5. Thanks for your quick response, Jason!

    Not­ed, con­nect all grounds. Makes per­fect sense now that I think about it, actu­al­ly — uncon­nect­ed its just a big ol’ break in ground.

    I haven’t heard back from Stew­Mac yet but I googled a bit and it looks like you’re right regard­ing the “SW” pad. But it begs the ques­tion… when test­ing, what do I con­nect that to? Or do I leave it alone?

  6. This is super help­ful, thanks! Also, I know this is prob­a­bly a super basic sim­ple ques­tion, but I’m assum­ing doing this only works with the pots con­nect­ed to the pcb? I’m work­ing on a few builds right now with PCB mount­ed pots so I’m just try­ing to fig­ure out the logis­tics of test­ing those.

  7. @Andrew — Oh, I total­ly missed the ques­tion at the end of your com­ment from last year! You’ve prob­a­bly already fig­ured it out since then, but I did take a look at the Inter­val Fuz­z’s instruc­tions. I’m not 100% sure, but I think this is how you’d wire it based on my tester col­or con­ven­tions (that is, Red for 9v hot, black for ground, green for sig­nal to board, yel­low for return effect­ed sig­nal from board). I’m not 100% sure about the DC jack they use and which is the ground lead (that is, the black and red may swap if I’m wrong).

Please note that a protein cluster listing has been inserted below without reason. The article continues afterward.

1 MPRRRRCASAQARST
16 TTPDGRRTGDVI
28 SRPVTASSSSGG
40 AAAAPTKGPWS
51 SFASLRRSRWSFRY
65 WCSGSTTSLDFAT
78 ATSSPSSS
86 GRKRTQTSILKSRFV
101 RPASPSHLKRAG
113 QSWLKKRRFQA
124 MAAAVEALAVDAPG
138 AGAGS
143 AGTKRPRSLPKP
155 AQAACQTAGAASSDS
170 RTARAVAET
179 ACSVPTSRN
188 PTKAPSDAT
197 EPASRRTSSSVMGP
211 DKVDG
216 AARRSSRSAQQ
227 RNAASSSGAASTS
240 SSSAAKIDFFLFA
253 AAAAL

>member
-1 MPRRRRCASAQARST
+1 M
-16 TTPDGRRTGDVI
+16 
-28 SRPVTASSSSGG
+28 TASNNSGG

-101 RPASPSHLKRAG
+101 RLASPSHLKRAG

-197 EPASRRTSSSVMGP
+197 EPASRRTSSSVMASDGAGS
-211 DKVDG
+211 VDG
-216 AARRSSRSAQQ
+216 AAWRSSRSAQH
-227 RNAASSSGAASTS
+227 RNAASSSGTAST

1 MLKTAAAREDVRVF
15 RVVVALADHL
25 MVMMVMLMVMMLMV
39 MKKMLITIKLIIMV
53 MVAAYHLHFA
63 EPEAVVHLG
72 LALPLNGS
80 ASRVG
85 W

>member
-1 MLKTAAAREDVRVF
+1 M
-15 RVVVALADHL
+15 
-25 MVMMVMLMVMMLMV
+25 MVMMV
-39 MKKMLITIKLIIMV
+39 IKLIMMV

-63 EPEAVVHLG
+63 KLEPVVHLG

Stewmac Interval Fuzz PCB Offboard wiring

    @Jake — Yeah, you typ­i­cal­ly have to have any pots on the board. If you have a bread­board, you could put them on that and them just tem­porar­i­ly sol­der them to the pcb (or some oth­er tem­po­rary means of con­nec­tion). I have loose­ly mount­ed them in the enclo­sure and then sol­dered them to a PCB, but then tak­en the whole thing out for test­ing in the past. That depends on the PCB and enclo­sure, though, I suppose.